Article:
LGBTQIA+: From The Fringes To Cultural Dominance In A Single Generation
By Jonathon Van Maren/Bridgehead.caApril 08, 2021
Share this article:
In a time where there are almost no taboos left to break and the ubiquity of violent porn has virtually eliminated our collective capacity to experience shock, it is difficult for artists to attract attention as they once did.
With the meteoric rise of the rainbow movement, "coming out" as something or other has become a compelling career move. If you need a shtick, announcing that you are something other than straight is sure to rake in accolades from every corner.
Thus, pop singer Sam Smith announced that he was "non-binary" (Douglas Murray wondered what the difference between that and shouting "Look at me!" was).
Miley Cyrus, the fresh-faced Hannah-Montana-turned-punk-chick, was sure to let the tabloids know that her marriage to Liam Hemsworth didn't mean she wasn't pansexual, gender-fluid, and queer.
"We're redefining, to be f---ing frank, what it looks like for someone that's a queer person like myself to be in a hetero relationship. A big part of my pride and my identity is being a queer person," she told Vanity Fair.
Teen YouTube star Jojo Siwa also climbed aboard the overloaded bandwagon, informing her fans that she now identifies as LGBT.
Not that she's gay or anything -- most of the celebrities coming out these days are identifying as one of the other ambiguous letters, which allow them to be referred to as "courageous" and "bold" without actually having to do anything that used to make "coming out" difficult.
They're basically straight, but since that's so passé these days, they're queer or bi or non-binary or gender-fluid -- lots of great options for anyone seeking to break free of heteronormativity and into the headlines.
The latest example is Demi Lovato, who recently featured in a documentary series titled Dancing With the Devil and released a new album. Lovato is also a former Disney star and, like Cyrus, she has also announced that she is "pansexual."
On March 30, she went on Joe Rogan's podcast and, while talking about the end of her recent engagement (to Max Ehrich), she noted that she was now up for anything. "I'm so fluid now -- and a part of the reason why I am so fluid is because I was super closeted off," she said, affirming that "pansexual" described her.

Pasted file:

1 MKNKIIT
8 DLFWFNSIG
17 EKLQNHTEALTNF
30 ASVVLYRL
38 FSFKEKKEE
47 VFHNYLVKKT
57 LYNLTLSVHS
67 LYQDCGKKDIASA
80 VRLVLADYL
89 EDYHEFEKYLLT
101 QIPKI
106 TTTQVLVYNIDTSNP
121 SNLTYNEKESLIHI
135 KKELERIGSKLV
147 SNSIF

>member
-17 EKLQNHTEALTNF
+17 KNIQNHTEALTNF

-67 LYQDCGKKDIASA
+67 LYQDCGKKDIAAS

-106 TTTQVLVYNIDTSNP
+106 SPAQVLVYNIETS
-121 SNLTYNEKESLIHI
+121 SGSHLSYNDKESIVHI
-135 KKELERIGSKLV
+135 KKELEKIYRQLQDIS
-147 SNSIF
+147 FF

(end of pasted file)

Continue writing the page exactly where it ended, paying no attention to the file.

"I heard someone call the LGBTQIA+ community the 'alphabet mafia,' and I was like, 'That's it. That's what I'm going with. I'm part of the alphabet mafia and proud."
Of course, every coming out story has to have a little Christian-bashing, so she explained that she "felt a lot of shame because growing up in Texas as a Christian, that's very frowned upon. Any attraction I had to a female at a young age, I shut it down before I even let myself process what I was feeling."
She also told Glamour that she was really coming into her new identity, whatever that ends up being.
"When I started getting older, I started realizing how queer I really am. This past year I was engaged to a man, and when it didn't work, I was like, this is a huge sign ... felt this sense of relief that I could live my truth."
Demi Lovato is only the latest. Data increasingly tell us that identifying as anything but straight is now trendy, especially with the entertainment industry's commitment to telling LGBT stories and lionizing anyone who decides to join the alphabet mafia.
For a celebrity, identifying as LGBT is all gain, no cost -- you don't even have to break up with your opposite sex partner, you just have to be with them "queerly," which can mean whatever you want.
From the fringes to cultural dominance in a single generation. Alphabet mafia, indeed.